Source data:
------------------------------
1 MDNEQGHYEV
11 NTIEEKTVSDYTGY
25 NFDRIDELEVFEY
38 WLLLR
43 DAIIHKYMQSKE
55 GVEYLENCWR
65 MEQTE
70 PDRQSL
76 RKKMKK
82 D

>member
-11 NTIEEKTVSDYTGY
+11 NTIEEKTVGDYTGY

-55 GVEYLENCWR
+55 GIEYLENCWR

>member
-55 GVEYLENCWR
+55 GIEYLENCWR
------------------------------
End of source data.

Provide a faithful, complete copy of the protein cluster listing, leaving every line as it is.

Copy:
1 MDNEQGHYEV
11 NTIEEKTVSDYTGY
25 NFDRIDELEVFEY
38 WLLLR
43 DAIIHKYMQSKE
55 GVEYLENCWR
65 MEQTE
70 PDRQSL
76 RKKMKK
82 D

>member
-11 NTIEEKTVSDYTGY
+11 NTIEEKTVGDYTGY

-55 GVEYLENCWR
+55 GIEYLENCWR

>member
-55 GVEYLENCWR
+55 GIEYLENCWR